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Weekdays from 5 a.m. to 9 a.m.
Steve Inskeep, Renée Montagne, Clay Masters

For more than two decades, NPR's "Morning Edition" has prepared listeners for the day ahead with two hours of up-to-the-minute news, background analysis, commentary, and coverage of arts and sports. With nearly 13 million listeners, "Morning Edition" draws public radio's largest audience.

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It's All Politics
2:01 am
Thu June 20, 2013

How Ted Cruz's Father Shaped His Views On Immigration

Ted Cruz celebrates his victory in the Texas Senate race with his father, Rafael, and daughter Caroline on Nov. 6, 2012, in Houston.
David J. Phillip AP

As the Senate debates a massive overhaul of the nation's immigration laws, one of its newest members has emerged as a leading opponent of the bill's most controversial feature: a path to citizenship for millions living in the country unlawfully.

The views of that freshman senator — Texas Republican Ted Cruz — have been significantly colored by the saga of his own father, an immigrant from Cuba.

"In my opinion, if we allow those who are here illegally to be put on a path to citizenship, that is incredibly unfair to those who follow the rules," Cruz has said.

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Parallels
1:58 am
Thu June 20, 2013

Can This Dominican Factory Pay Good Wages And Make A Profit?

Aracelis Upia Montero works at the Alta Gracia garment factory in the Dominican Republic. She says she was desperately poor before she began working at the factory, which pays much higher than usual wages. "I'm now eligible for loans and credits from the bank because I earn a good salary," she says.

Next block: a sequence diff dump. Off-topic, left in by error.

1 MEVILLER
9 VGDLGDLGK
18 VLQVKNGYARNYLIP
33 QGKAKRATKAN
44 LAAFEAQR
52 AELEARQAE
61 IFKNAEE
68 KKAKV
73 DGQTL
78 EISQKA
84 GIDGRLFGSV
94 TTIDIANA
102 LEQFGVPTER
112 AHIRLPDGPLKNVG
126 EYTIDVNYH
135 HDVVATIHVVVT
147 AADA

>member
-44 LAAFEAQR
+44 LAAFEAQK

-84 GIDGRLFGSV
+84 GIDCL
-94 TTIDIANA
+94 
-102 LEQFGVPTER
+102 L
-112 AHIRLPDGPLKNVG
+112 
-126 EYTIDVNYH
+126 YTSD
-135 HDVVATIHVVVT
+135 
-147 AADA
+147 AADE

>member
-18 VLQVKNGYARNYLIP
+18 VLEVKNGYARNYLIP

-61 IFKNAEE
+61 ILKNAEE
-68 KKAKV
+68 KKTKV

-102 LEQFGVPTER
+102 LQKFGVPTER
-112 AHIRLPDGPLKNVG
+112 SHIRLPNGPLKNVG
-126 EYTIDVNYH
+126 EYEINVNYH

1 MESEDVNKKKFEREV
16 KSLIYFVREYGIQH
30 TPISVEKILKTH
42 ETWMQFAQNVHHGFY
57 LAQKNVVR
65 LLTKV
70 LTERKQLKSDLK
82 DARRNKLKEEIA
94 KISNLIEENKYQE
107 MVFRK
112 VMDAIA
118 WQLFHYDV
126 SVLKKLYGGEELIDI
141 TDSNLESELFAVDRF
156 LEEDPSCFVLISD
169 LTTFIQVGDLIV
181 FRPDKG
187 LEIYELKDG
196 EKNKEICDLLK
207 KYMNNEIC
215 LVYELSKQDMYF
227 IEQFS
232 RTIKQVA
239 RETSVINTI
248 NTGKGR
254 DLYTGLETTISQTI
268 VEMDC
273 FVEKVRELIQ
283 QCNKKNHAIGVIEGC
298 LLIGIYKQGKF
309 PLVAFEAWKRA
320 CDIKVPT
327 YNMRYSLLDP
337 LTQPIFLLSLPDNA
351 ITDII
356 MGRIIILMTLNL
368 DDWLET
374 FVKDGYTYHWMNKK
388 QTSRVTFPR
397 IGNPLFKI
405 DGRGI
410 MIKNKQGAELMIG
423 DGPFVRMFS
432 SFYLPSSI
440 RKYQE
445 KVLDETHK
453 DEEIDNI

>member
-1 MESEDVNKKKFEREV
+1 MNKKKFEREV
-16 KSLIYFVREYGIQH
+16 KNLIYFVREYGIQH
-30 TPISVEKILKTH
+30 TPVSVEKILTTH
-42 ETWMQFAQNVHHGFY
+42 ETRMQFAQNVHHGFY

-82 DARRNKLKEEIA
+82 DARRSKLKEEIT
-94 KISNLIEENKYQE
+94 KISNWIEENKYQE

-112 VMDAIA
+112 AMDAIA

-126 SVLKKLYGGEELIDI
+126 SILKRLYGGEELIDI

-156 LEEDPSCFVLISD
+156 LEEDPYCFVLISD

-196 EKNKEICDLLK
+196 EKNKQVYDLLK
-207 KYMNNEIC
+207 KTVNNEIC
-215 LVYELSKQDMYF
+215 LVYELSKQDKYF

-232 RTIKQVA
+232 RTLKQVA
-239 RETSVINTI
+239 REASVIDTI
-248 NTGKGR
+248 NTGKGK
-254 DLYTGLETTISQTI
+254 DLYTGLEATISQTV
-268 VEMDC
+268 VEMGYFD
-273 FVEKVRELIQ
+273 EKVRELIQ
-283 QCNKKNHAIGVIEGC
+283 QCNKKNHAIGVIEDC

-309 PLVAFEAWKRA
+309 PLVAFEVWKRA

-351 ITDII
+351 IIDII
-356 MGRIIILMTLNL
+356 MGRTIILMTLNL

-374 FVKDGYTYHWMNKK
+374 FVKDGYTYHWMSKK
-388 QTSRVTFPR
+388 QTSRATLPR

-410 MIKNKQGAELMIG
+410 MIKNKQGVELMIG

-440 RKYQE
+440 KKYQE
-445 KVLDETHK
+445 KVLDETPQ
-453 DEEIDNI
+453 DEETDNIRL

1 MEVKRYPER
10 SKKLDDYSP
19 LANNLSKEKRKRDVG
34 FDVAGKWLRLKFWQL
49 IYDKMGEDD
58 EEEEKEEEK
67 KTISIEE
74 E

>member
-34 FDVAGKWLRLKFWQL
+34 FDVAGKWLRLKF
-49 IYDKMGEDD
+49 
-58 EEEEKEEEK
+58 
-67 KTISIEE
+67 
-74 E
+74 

Jackie Northam NPR

Originally published on Mon June 24, 2013 9:37 am

Aracelis Upia Montero bounds through the front door of her wood and cinderblock house, calling out for her children. The bubbly 41-year-old Montero — whom everyone calls Kuki — proudly shows guests around her cramped single-story home in Villa Altagracia in the Dominican Republic.

Montero points out her new living room furniture. In the past couple years, she has added two bedrooms and now has indoor plumbing. She has also built a little apartment at the end of her dirt driveway that she rents out.

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All Tech Considered
1:57 am
Thu June 20, 2013

In More Cities, A Camera On Every Corner, Park And Sidewalk

Micaela Torres and 2-year-old Jakai Johnson swing underneath a surveillance camera at Miwok Park in Elk Grove, Calif. The city's police department collects more than 100 video feeds from across the city.
Steve Henn NPR

Originally published on Thu June 20, 2013 6:07 am

This report is part of the series NPR Cities: Urban Life In The 21st Century.

Surveillance cameras, and the sophisticated software packages that go with them, have become big business. Many small- and medium-sized cities across American are spending hundreds of thousands of dollars on cameras and software to watch their residents.

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The Salt
1:56 am
Thu June 20, 2013

Gourmands Through The Ages: 'A History Of Food In 100 Recipes'

Detail from a painting found on the walls of a 4,000-year-old tomb in Luxor, Egypt, that depicts bread making.
Werner Forman Archive

Originally published on Thu June 20, 2013 9:58 am

Think our current culture has become food-obsessed? Take a look at this wall painting from ancient Egypt.

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World
6:09 am
Wed June 19, 2013

Just Washed Your Car? Try Speeding To Dry It

Originally published on Wed June 19, 2013 8:40 am

Transcript

STEVE INSKEEP, HOST:

Good morning. I'm Steve Inskeep. A Canadian man was a bit wilder than his country's reputation. Police say he was driving 112 miles per hour on a highway south of Black Diamond, Alberta. When they got a look at the man, they found he was 67 - possibly old enough to know better. But by the time the suspect got to court, he had his story straight.